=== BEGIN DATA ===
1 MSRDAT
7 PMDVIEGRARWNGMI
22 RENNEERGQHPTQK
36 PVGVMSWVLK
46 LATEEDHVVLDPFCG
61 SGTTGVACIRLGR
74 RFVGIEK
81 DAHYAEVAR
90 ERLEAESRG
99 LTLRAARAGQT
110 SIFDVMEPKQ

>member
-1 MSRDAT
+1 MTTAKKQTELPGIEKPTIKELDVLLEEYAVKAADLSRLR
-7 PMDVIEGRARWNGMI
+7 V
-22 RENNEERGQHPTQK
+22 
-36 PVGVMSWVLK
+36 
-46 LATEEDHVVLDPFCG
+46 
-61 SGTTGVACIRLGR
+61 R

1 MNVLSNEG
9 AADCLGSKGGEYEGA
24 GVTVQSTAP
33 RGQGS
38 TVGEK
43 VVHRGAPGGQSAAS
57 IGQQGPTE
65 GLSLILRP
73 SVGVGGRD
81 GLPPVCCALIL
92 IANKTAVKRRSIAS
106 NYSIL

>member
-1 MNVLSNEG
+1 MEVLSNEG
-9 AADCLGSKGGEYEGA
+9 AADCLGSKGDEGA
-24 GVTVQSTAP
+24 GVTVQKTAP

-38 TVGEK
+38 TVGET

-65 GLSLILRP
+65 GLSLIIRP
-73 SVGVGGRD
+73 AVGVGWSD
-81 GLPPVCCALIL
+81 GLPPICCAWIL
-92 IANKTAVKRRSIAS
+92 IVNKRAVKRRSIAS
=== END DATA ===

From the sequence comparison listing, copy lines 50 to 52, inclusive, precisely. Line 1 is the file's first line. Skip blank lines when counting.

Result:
-81 GLPPVCCALIL
+81 GLPPICCAWIL
-92 IANKTAVKRRSIAS